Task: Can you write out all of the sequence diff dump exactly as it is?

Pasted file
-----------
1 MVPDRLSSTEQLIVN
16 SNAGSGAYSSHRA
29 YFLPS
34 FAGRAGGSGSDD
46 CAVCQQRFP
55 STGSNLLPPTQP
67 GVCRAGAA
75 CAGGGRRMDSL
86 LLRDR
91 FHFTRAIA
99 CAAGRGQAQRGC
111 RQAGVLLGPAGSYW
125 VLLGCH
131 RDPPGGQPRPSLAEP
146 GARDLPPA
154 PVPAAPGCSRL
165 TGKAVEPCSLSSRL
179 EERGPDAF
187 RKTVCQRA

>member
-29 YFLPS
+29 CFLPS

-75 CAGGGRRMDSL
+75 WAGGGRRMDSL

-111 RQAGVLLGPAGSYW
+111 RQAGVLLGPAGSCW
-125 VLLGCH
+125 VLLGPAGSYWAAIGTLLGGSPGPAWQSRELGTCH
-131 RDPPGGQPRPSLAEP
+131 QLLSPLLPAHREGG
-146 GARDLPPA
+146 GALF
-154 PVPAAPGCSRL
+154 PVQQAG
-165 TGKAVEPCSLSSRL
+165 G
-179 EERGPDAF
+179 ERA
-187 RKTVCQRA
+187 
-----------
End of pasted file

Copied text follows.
1 MVPDRLSSTEQLIVN
16 SNAGSGAYSSHRA
29 YFLPS
34 FAGRAGGSGSDD
46 CAVCQQRFP
55 STGSNLLPPTQP
67 GVCRAGAA
75 CAGGGRRMDSL
86 LLRDR
91 FHFTRAIA
99 CAAGRGQAQRGC
111 RQAGVLLGPAGSYW
125 VLLGCH
131 RDPPGGQPRPSLAEP
146 GARDLPPA
154 PVPAAPGCSRL
165 TGKAVEPCSLSSRL
179 EERGPDAF
187 RKTVCQRA

>member
-29 YFLPS
+29 CFLPS

-75 CAGGGRRMDSL
+75 WAGGGRRMDSL

-111 RQAGVLLGPAGSYW
+111 RQAGVLLGPAGSCW
-125 VLLGCH
+125 VLLGPAGSYWAAIGTLLGGSPGPAWQSRELGTCH
-131 RDPPGGQPRPSLAEP
+131 QLLSPLLPAHREGG
-146 GARDLPPA
+146 GALF
-154 PVPAAPGCSRL
+154 PVQQAG
-165 TGKAVEPCSLSSRL
+165 G
-179 EERGPDAF
+179 ERA
-187 RKTVCQRA
+187 